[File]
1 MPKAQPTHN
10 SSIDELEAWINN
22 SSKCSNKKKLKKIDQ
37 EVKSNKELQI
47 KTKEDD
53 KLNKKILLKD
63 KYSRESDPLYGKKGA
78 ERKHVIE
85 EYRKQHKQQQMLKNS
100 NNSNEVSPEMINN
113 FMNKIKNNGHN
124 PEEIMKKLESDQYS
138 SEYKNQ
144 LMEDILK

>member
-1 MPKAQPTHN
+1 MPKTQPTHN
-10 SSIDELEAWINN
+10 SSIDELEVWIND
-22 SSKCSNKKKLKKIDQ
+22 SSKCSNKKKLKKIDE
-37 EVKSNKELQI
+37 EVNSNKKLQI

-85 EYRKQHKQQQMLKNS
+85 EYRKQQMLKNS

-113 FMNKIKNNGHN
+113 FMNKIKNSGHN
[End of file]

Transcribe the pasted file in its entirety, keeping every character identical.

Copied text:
1 MPKAQPTHN
10 SSIDELEAWINN
22 SSKCSNKKKLKKIDQ
37 EVKSNKELQI
47 KTKEDD
53 KLNKKILLKD
63 KYSRESDPLYGKKGA
78 ERKHVIE
85 EYRKQHKQQQMLKNS
100 NNSNEVSPEMINN
113 FMNKIKNNGHN
124 PEEIMKKLESDQYS
138 SEYKNQ
144 LMEDILK

>member
-1 MPKAQPTHN
+1 MPKTQPTHN
-10 SSIDELEAWINN
+10 SSIDELEVWIND
-22 SSKCSNKKKLKKIDQ
+22 SSKCSNKKKLKKIDE
-37 EVKSNKELQI
+37 EVNSNKKLQI

-85 EYRKQHKQQQMLKNS
+85 EYRKQQMLKNS

-113 FMNKIKNNGHN
+113 FMNKIKNSGHN